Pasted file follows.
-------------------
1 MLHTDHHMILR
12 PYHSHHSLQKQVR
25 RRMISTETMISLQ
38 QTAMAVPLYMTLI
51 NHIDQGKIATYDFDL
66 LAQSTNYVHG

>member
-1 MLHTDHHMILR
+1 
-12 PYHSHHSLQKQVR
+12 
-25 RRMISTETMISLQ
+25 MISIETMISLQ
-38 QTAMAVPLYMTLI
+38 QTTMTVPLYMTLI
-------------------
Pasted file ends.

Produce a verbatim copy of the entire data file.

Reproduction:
1 MLHTDHHMILR
12 PYHSHHSLQKQVR
25 RRMISTETMISLQ
38 QTAMAVPLYMTLI
51 NHIDQGKIATYDFDL
66 LAQSTNYVHG

>member
-1 MLHTDHHMILR
+1 
-12 PYHSHHSLQKQVR
+12 
-25 RRMISTETMISLQ
+25 MISIETMISLQ
-38 QTAMAVPLYMTLI
+38 QTTMTVPLYMTLI